Talk:Economics

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Former featured article Economics is a former featured article. Please see the links under Article milestones below for its original nomination page (for older articles, check the nomination archive) and why it was removed.
Main Page trophy This article appeared on Wikipedia's Main Page as Today's featured article on August 3, 2004.
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References[edit]

Semi-protected edit request on 25 May 2015[edit]

In the Marxism section, the article included the text (quoted below) which is very disconnected to this section's main point about Marx's labor and surplus theory, also Marx's labor and surplus theory does not suggest that an economy should adopt central planning. The suggestion is to remove the following text.

"The U.S. Export-Import Bank defines a Marxist-Lenninist state as having a centrally planned economy.[133] They are now rare, examples can still be seen in Cuba, North Korea and Laos."

Andyli1757 (talk) 02:19, 25 May 2015 (UTC)

The sentence you would like removed does not say what a Marxist-Lenninist state is. It says what the U.S. Export-Import Bank says a Marxist-Lennist state is. Therefore, to argue to remove the sentence, you should show either a) this is not what the U.S. Export-Import Bank says or b) the U.S. Export-Import Bank is not a major economic agent. A third possibility is that the sentence belongs in the article, but should be moved to a different section. Rick Norwood (talk) 11:52, 25 May 2015 (UTC)

I also think the sentence is fine. The purpose is to give an example of Marxist-Leninist economies that still exist in the world. But it is not up to Wikipedia to deem an economy "Marxist-Leninist", so instead we rely upon the U.S. Export-Import Bank's perspective. Altamel (talk) 00:09, 26 May 2015 (UTC)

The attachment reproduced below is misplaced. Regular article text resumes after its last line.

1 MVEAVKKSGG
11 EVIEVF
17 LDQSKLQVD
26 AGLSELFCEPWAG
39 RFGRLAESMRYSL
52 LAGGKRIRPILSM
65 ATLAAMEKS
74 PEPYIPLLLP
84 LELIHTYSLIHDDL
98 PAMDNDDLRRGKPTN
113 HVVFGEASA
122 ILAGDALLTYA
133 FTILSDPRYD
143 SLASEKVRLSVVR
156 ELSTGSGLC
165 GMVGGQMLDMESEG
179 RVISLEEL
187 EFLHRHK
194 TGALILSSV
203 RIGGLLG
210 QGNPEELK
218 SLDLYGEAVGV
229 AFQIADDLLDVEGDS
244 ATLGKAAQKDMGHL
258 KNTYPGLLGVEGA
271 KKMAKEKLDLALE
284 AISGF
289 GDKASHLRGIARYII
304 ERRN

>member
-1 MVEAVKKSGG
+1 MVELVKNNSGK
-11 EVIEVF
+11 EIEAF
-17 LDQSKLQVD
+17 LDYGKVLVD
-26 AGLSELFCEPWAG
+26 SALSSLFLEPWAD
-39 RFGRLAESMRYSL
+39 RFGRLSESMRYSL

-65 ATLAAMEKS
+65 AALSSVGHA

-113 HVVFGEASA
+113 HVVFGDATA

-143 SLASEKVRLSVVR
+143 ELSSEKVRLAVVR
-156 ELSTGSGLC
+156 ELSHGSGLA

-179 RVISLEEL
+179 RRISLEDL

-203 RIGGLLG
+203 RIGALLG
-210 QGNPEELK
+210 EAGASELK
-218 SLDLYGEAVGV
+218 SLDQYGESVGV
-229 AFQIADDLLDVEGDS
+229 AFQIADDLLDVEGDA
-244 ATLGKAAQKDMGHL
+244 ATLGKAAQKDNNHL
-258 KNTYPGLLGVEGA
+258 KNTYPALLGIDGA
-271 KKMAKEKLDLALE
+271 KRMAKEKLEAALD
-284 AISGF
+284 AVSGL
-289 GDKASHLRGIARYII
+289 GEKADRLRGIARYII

I think it is choice three. This section is about theory, whereas there is another section which talks about international economics and different types of economies. I have moved the paragraph to that section. Minimax Regret (talk) 08:17, 13 September 2015 (UTC)

Economic inequality[edit]

I am planning to add a section on economic inequality with a short description of its implications, here and at Macroeconomics. Probably about 1-3 paragraphs. I am open to suggestions about what and what not to cover in such a high-level summary. EllenCT (talk) 16:18, 2 August 2015 (UTC)

The most important thing is to include a reliable reference for every statement. Rick Norwood (talk) 21:16, 2 August 2015 (UTC)
That's easier said than done. There are systemic biases towards supply side explanations which made sense before the telegraph. Things are improving though. EllenCT (talk) 09:45, 13 September 2015 (UTC)
Worth discussing are arguments for and against the relevance of inequality. Wikiant (talk) 01:44, 3 August 2015 (UTC)

Big mistake in a sentence[edit]

In the sentence Joseph Schumpeter described Aquinas as "coming nearer than any other group to being the 'founders' of scientific economics", referenced to the book "Schumpeter, Joseph A. (1954). History of Economic Analysis". What Schumpeter really does is calificate the scholastics as "coming nearer than any other group to being the 'founders' of scientific economics", no just Aquinas, but the whole scholastics, specially the late scholastics. Denorio (talk) 14:43, 6 October 2015 (UTC)Denorio [1]

Inappropriate claim in the lead[edit]

"The ultimate goal of economics is to improve the living conditions of people in their everyday life" This is a very normative and strong statement (an opinion so to speak of Paul Samuelson), which should not be in the lead of this important article. Or in the very least it should be mentioned that it is his point of view. 2A02:1811:8D05:7100:ED7C:437A:DD0F:A61C (talk) 11:27, 10 November 2015 (UTC)

I agree. The article should mention the two views, economics as descriptive and economics as normative, and attribute them to major economists, not offer them as definitive. Rick Norwood (talk) 12:56, 10 November 2015 (UTC)

First sentence in lead.[edit]

Okay, I'm no economist, but I wonder if the first sentence, which presently reads:

"Economics is a social science that attempts to explain the choices people make when faced with unlimited desires but limited abilities."